Despite being relatively rare in toddlers, juvenile myasthenia gravis should be considered in the differential diagnosis of children showing different types of eye-related symptoms, a case report says.
The case report study, “Mummy, my eyelids are heavy”: A case series of juvenile myasthenia gravis,” was published recently in the European Journal of Ophthalmology.
Myasthenia gravis (MG) is an autoimmune disease caused by the abnormal production of antibodies against proteins essential for muscle contraction. It often is associated with a series of debilitating symptoms, including muscle weakness, extreme fatigue, and sleep and mood disturbances.
Juvenile myasthenia gravis (JMG) is an early-onset form of the disorder that may affect toddlers, children and teenagers up to the age of 16. The disorder is relatively rare in children, accounting for only 10–15% of all MG cases, and even more rare in toddlers, who are frequently misdiagnosed.
In this case report study, researchers from the University Of Malaya in Malaysia described the clinical cases of three female toddlers who were 18–24 months old when they showed the first signs of JMG that included a series of ocular abnormalities.
All children were followed at a tertiary medical center in Malaysia. Two of the three children were twin sisters who experienced the first signs of the disorder at roughly the same age.
One of the twins started having droopiness in her right eyelid by the age of 18 months. This quickly progressed to affect both eyelids.
On physical examination she showed no signs of visual impairments. However, by the time she was examined, she already had eyelid droopiness (ptosis) in both eyes: the right eye was completely covered by her eyelid, while the left eye was partially covered.
Blood tests revealed she had high levels of anti-acetylcholine receptor (AchRs) antibodies, confirming the diagnosis of generalized MG. She was started on oral prednisolone (a steroid) and her ptosis gradually improved. Now she is on maintenance therapy with oral pyridostigmine (20 mg, every six hours), sold under the brand name Mestinon by Bausch Health, and her symptoms are well-controlled.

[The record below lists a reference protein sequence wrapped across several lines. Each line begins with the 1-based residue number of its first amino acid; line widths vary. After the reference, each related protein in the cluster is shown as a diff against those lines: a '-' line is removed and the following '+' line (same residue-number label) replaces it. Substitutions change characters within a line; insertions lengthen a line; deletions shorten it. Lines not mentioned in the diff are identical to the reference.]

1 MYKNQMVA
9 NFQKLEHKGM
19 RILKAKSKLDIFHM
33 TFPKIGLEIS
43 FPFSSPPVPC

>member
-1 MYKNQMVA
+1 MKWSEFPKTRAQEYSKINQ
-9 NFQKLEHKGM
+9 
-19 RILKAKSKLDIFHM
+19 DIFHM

Like her sister, the second twin started showing signs of droopiness in her left eyelid by the age of 22 months. Eventually this also progressed to affect both eyelids, following the same clinical presentation her sister had experienced four months earlier.
On physical examination her visual acuity was normal and she had asymmetrical ptosis, which was more severe on her left eye. Like her sister, blood tests confirmed the presence of AchRs, indicating she also had generalized MG.
She was started on oral pyridostigmine and oral prednisolone and her ptosis rapidly improved. Currently she has no symptoms of the disorder and is slowly tapering off prednisolone and maintenance therapy with oral pyridostigmine (20 mg, every six hours).
The third girl was 24 months old when she started showing signs of ptosis in both upper eyelids. Later her mother noticed her right eye was slightly deviated from the center pointing upward. As in the previous two cases, her visual acuity was considered normal for her age.
However, unlike the twin sisters, blood tests found no signs of abnormal antibodies targeting proteins necessary for muscle contraction, and she was diagnosed with ocular MG, a milder form of MG that affects only the muscles surrounding the eyes and eyelids. She was started on pyridostigmine and her symptoms rapidly improved. Currently she is on maintenance therapy with oral pyridostigmine (10 mg, every six hours).
“The possibility of a purely ocular MG at presentation should be borne in mind, progressing to develop myasthenic crisis even while on treatment, as it is seen in our second case,” the authors wrote.
“Juvenile myasthenia gravis is relatively rare in toddlers. Early diagnosis and commencement of treatment is important to slow the progression of the disease and avoiding life-threatening events,” they concluded.